With overflowing enrollment, it was time for Mandeville High School in Mandeville, La., to expand. To create an energy-efficient enclosure with a striking, colorful appearance, Holly and Smith architects chose insulated metal panels (IMPs).
Not only do the metal panels offer a weatherproof enclosure with R-values of up to 7 per inch, but a mix of horizontal and vertical blue and grey panels of varying lengths replicate the famous mathematical Fibonacci sequence.
Used as an important teaching tool for the students, the Fibonacci formula is a string of digits where each number is the sum of the two preceding ones. By integrating these values into the size of the IMP panels and windows, the façade achieves what’s called the Golden Ratio of visually appealing proportions, creating a sense of harmony for the subconscious mind.
In mimicking the Fibonacci pattern 1, 1, 2, 3, 5, Driftwood, Dove Gray, Regal Blue, and Slate Blue IMP panels at 12 in., 24 in., 28 in., 31in., 36 in., and 38 in. sizes were mixed and matched to achieve the formula.
“The team assigned each different panel a color and selectively placed window openings to make the façade visually interesting and reinforce the pattern,” explains Damon Brown, regional sales manager, Kingspan Insulated Panels North America. “Each floor then mirrors the pattern—1st floor left to right, 2nd floor right to left, etc.—so the pattern does not stack vertically.”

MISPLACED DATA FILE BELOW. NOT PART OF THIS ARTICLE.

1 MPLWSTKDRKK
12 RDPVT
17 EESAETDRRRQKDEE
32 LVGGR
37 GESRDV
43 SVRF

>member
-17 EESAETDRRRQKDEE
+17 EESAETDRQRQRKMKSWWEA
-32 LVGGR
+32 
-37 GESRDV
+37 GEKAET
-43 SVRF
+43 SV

The versatility of the IMPs was key to creating the sizes, orientations, and color changes to produce the aesthetic, educational façade. The design team also incorporated storefront windows with the Kingspan BENCHMARK Designwall 2000 panels to bring natural light into the classrooms.
“The building has classrooms which are more art and STEM focused and the Fibonacci sequence has important connections to art, natural science, math, and technology,” adds Brown.
In addition to the cool looking, energy efficient enclosure, the IMPs also contributed to the project delivery schedule.
“Getting the drywall and the finishing is the part that takes the longest in the building. Getting that stage started sooner is a big time-saver overall on the construction schedule,” reported Holly and Smith Project Architect Paul Morvant, AIA, NCARB, in a Design and Build with Metal article.
The three-story addition was expected to last 18 months, but COVID-19 delayed construction by an additional 6 months. If it hadn’t had been for the IMPs making up for lost time, the delay would have been even longer. Unlike traditional cladding installations requiring multiple trades, IMPs require just one installer – ER Barnes, based in Mandeville.
The new facility houses 38 new classrooms—26 regular classrooms and 12 smaller special education modules—support spaces and a courtyard offering collaborative space for students to study and socialize. The brand new building replaces 32 modular classrooms.
Other planned additions include a renovated locker room area, new HVAC system, and an adjacent, already completed sports practice facility.